South by Southwest (SXSW) is an annual set of conferences and festivals staged in Austin, TX, that showcase original music, independent films and emerging technologies. The SXSW Interactive conference specifically is a breeding ground for new ideas and creative technologies, including a startup accelerator.
2016 marked the first year SXSW offered a government track, because rather than SXSW happening to the City of Austin, the organizers wanted it to happen in collaboration with the City of Austin. The organizers had the opinion that “Mayors need to embrace civic tech startups early, be part of the iterating, and help frame the issues to make it easier for companies to navigate the bureaucratic dark matter within their organizations.”
The Mayor of the City of Austin and the City of Austin Innovation Office put out the following questions to civic tech startups across the country:
How might startups and entrepreneurs help cities solve their toughest challenges? Do you have an amazing product, company or program at South by Southwest Interactive that can solve U.S. cities’ tough challenges? Are you looking to find a dynamic way to help build, prototype or validate that solution in one of America’s largest cities? Want an opportunity to partner with mayors around the country to use their cities as test sites to support your efforts?
Mayor Steve Adler from the City of Austin
Eddie Tejeda, the co-founder of Civic Insight and former Code for America fellow, was invited to speak at SXSW during the Code for America Tech Innovation Pitch to a panel of Mayors and industry experts. Civic Insight entered into a strategic partnership with Accela in November 2015. Civic Insight measures and tracks permitting, code enforcement and planning data in an easy-to-use interface that features interactive maps and visualizations that allow citizens and agency staff keep up to date on homes and neighborhoods. I wanted to hear more about the experience, so I took the opportunity to interview Eddie upon his return from the event.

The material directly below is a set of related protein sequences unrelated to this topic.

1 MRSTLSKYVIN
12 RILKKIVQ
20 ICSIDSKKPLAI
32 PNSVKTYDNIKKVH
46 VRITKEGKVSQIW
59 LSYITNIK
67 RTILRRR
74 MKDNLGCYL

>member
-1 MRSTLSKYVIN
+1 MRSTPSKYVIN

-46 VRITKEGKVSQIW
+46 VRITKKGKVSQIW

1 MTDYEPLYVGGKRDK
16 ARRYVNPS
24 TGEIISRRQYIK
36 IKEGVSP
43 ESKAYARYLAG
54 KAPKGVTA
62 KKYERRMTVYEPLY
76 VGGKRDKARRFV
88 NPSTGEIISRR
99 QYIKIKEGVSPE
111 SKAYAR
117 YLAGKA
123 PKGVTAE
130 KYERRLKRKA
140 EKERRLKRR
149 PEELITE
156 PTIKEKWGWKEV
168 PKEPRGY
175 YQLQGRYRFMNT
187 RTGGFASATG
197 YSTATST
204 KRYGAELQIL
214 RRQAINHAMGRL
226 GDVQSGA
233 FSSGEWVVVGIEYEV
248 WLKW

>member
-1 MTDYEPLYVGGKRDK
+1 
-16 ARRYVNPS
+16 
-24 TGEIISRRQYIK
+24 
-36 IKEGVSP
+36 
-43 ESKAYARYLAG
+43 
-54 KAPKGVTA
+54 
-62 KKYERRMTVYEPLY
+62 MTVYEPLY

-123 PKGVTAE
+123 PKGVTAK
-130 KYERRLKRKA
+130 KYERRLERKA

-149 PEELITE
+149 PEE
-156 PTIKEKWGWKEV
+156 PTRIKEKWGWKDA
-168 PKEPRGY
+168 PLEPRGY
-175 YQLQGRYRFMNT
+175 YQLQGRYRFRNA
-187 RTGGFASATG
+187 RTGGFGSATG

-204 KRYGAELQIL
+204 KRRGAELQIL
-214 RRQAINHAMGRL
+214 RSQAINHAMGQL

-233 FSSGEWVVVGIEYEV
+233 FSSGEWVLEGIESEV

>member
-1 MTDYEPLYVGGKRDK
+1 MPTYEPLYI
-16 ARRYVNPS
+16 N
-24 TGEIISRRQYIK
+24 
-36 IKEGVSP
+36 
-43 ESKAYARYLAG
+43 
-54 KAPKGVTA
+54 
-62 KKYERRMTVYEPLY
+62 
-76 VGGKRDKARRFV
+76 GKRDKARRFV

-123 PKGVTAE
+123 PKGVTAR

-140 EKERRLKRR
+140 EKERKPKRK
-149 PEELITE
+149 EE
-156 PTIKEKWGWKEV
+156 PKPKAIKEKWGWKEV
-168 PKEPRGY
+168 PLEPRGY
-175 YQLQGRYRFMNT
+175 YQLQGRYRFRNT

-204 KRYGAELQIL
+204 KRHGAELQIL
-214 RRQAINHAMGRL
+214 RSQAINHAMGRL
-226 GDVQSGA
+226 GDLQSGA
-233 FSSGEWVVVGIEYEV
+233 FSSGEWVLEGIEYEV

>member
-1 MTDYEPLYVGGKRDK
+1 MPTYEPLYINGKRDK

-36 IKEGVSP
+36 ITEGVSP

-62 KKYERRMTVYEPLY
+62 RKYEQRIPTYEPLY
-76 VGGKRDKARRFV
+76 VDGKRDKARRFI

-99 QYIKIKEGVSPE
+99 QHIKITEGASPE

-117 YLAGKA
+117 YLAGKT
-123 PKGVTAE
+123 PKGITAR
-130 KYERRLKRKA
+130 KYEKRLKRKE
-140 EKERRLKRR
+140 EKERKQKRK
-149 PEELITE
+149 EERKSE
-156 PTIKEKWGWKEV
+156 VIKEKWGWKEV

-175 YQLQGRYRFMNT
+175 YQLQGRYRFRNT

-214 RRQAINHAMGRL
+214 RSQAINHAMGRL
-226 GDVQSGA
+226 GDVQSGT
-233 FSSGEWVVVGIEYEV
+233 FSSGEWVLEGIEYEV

What an exciting opportunity it is to be a part of the SXSW experience, especially as a presenter. Can you elaborate on how you heard about the SXSW pitch?
They [the City of Austin Innovation Office staff and the Austin Mayor’s Office] decided to host a pitch to bring startups in to hear about new, innovative products emerging in the civic tech space and offer a government theme into SXSW:
MAYOR’S CALL TO ACTION: We need creative solutions to our most pressing challenges now more than ever. Mayors need your help to find the next generation of solutions to their biggest issues like transportation, civic engagement, housing, job creation, education, health, and many more. Pitch your product, company, or program to a panel of mayors and get the opportunity to win funding to travel to cities across the country and partner with them to implement your solutions.
Because of our recent work in the space and our background with Code for America, we were invited to talk about Civic Insight.
Civic Insight seems to be in perfect alignment with the Mayor’s Call to Action. How did the pitch go, and who else was involved?
Civic Insight makes citizen interaction and participation easier, and we like to think we embodied the presidential call to action as well.
President Obama, in his SXSW keynote and his preceding weekly address, listed three ways that tech talent can make a difference:
- Make government work better through digital services to improve citizen interactions with government
- Use new technologies to allow us to tackle big problems in new ways
- Use big data, analytics, technology to make civic participation easier
In terms of the pitch, it was an intimate space with mayors and City staff and other industry leaders. It was an honor to be a part of the other companies and to speak to mayors, including Steven Adler of Austin, Jorge Elorza of Providence, Stephanie Rawlings-Blake of Baltimore, Christopher Cabaldon of West Sacramento, Greg Fischer of Louisville, Sly James of Kansas City, plus Code for America COO Maryann Kongovi and U.S. State and Local Government GM of Amazon Web Services Frank DiGiammarino, about exciting products in the civic tech space.
In my pitch, my focus was on the potential for how cities can more easily use open data, if it is presented in a simple and beautiful interface. This is information that senior officials can use to see what is happening in the city with visualizations and maps, to see how the city is developing and if there are any red flags that city officials should be aware of.